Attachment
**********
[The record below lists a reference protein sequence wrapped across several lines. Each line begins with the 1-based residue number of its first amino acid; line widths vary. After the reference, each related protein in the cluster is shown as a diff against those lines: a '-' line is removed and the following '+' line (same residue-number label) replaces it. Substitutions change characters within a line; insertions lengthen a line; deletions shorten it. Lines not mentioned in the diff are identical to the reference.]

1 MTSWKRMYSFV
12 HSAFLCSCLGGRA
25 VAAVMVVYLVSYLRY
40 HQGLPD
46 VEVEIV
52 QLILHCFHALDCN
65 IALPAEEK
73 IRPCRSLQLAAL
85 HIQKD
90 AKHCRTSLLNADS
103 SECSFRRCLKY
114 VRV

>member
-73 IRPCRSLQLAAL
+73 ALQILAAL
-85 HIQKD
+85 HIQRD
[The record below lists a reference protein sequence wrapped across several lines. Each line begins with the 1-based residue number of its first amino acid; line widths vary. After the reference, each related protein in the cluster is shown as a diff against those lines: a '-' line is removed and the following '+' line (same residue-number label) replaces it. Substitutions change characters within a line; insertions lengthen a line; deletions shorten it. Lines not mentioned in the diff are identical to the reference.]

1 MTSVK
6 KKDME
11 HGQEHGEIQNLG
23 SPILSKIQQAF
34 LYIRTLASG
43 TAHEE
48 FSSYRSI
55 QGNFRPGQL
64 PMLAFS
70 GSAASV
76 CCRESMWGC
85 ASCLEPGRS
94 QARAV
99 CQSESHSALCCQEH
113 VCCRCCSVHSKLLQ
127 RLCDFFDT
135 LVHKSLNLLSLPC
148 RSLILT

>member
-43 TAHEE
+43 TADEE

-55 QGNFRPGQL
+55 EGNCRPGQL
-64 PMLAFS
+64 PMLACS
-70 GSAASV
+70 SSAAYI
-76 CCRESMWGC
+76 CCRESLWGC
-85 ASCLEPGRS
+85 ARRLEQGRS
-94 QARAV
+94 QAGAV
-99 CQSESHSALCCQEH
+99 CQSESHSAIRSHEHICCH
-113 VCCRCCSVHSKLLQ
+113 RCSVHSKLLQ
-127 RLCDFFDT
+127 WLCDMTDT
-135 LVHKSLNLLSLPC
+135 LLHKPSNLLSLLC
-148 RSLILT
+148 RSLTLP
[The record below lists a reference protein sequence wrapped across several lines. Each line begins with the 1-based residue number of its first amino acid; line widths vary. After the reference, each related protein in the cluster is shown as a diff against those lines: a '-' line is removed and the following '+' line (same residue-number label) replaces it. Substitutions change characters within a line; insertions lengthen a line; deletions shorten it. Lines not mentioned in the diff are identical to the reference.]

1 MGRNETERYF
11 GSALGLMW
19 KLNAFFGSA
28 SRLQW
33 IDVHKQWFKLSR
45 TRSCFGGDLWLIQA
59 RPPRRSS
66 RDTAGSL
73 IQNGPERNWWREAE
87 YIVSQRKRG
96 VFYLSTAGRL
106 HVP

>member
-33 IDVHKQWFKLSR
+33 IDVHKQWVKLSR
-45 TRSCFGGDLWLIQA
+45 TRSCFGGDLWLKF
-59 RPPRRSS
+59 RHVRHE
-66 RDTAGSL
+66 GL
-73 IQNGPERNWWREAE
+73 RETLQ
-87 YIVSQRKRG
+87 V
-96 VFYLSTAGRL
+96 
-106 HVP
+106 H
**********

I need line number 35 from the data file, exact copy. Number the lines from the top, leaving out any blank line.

127 RLCDFFDT